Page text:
We’ve had some requests on the blog for specifics. Specific thoughts about shares themselves – as well as concepts such as IPO choice, that CT & I don’t usually comment about. We’ve also heard that you want more analysis.
We’ve listened to your views, and we’ve asked our friend, Matt Leibowitz from stake.com.au to help us out. We like Matt, respect his views, and are behind his plan to give Australian traders better, more affordable access to the US markets.
I asked him to comment on the Spotify IPO, and here’s what he has to say…
Spotify – no market orders in our playlist
Spotify’s upcoming IPO is very intriguing. Not for the fact that it’s listing on the US market when it’s a European business. This is normal for the world’s largest companies – they go to the US for their listing. It’s where the world trades.
What is so intriguing about it is that it’s a direct IPO. This means it’s not raising additional funds or having a bank underwrite the sale of the shares with a guaranteed price. Its taking its shares to market and saying “trade us, price us”. It’s pure market forces happening in front of our eyes. It’s epic – and in this day and and age, highly unusual.
To explain why this IPO is so unusual, it’s worth explaining what happens normally.
The Normal IPO
An IPO (Initial Public Offering) is where a company takes their shares to the public (on an exchange) to raise more capital while also allowing existing shareholders to sell down some of their holdings to take $ off the table. The process of “going public” is normally organised between the listing company, it’s lawyers and their investment bank(s).
The bank and lawyers arrange the IPO documents, while the bank underwrites the listing (committing to buying any any excess stock not bought before the IPO). The banks drum up interest in the company’s IPO via a roadshow and ensure that there is institutional demand for the raise. It also negotiates the price of the IPO and makes sure the supply (sellers + company) is met with demand (buyers’ pre-IPO). The banks get paid for this (normally handsomely) and also for the risk they take on buying any stock not allocated. Dropbox, in its recent listing, had Goldman Sachs & Co, JPMorgan and Deutsche Bank Securities as it’s underwriting banks.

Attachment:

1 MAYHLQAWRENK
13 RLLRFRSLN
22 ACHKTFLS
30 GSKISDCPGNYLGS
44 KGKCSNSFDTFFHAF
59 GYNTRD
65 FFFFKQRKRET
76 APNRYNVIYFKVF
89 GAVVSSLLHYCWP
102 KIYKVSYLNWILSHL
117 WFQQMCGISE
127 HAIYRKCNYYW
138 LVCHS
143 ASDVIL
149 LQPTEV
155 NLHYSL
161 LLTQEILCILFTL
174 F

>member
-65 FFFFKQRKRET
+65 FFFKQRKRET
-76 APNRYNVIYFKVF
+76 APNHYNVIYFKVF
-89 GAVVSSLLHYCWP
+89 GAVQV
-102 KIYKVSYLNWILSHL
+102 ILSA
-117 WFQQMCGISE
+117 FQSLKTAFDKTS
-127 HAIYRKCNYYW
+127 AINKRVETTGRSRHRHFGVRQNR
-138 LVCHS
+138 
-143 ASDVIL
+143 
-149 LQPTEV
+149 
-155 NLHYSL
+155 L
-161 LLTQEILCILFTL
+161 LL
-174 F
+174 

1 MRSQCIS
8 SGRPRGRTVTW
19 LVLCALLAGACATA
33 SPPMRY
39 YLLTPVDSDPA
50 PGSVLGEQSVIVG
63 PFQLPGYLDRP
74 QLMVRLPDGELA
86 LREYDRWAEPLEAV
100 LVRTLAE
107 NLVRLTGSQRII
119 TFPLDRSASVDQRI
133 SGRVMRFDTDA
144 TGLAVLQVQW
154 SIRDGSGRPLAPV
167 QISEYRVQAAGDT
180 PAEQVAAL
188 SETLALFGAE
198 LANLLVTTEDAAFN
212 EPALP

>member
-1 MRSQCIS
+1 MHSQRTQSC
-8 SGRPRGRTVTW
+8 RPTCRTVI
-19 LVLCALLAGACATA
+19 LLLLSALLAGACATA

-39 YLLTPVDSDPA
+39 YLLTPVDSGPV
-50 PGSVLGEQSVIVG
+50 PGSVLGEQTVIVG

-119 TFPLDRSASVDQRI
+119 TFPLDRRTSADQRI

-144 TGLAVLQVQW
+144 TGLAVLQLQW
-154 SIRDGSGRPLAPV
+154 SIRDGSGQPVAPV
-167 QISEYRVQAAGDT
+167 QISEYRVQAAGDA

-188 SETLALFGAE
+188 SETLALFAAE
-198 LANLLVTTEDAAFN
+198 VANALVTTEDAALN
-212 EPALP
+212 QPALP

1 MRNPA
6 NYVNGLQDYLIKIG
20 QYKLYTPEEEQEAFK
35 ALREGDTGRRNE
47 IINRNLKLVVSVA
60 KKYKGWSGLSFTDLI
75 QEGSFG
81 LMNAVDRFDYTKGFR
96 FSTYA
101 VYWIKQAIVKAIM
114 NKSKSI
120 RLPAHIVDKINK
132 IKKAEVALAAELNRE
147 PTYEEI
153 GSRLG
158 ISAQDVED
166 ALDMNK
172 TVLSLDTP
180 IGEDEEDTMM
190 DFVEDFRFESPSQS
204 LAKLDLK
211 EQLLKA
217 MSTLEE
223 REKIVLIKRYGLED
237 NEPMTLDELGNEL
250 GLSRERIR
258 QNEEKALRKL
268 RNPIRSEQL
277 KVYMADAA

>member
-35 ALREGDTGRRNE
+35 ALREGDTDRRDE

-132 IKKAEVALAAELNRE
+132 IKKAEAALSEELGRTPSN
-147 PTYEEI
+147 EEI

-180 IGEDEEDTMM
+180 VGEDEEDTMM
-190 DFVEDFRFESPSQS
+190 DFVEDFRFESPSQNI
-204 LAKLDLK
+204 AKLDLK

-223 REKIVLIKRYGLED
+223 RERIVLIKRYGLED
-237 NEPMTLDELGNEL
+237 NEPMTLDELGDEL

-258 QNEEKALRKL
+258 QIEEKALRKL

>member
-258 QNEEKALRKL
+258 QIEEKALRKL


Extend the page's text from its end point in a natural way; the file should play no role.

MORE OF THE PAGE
There’s obviously a lot that goes on with this process, but that is the general gist.
What a normal IPO does for a listing company (think Dropbox) is:
- Sets a ball park price for the IPO. Since there is initial review, there is some guide to its trading price.
- Ensures the listing company will be able to complete it’s raise and shares will be sold (i.e. any shortfall is picked up by the investment banks)
- Puts stock in the hands of institutions, so there is liquidity (aka trading volume) when the shares start trading
For most companies, this process gives them comfort they will get the funds they need and provides some sanity to the share price for the first few days and weeks after the IPO. Having institutions on board also gives companies shareholders with deep pockets who can assist with additional raises and funding if need be.
Spotify is doing the complete opposite
Spotify is doing a direct IPO. This means no roadshow, no underwriting bank and no fundraising. Spotify is essentially giving the public the right to trade their stock and giving their existing shareholders a way to cash in on their holdings. There is no set price for the stock and no guidance on where it should or will trade.
Why would they do this?
- They are not raising money – they are just giving their employees and shareholders to sell stock.
- It saves money. Underwriting fees are expensive since Spotify isn’t raising money, they don’t need need that guarantee.
- They may not need institutions to own their stock. Maybe some already do own Spotify through the private market.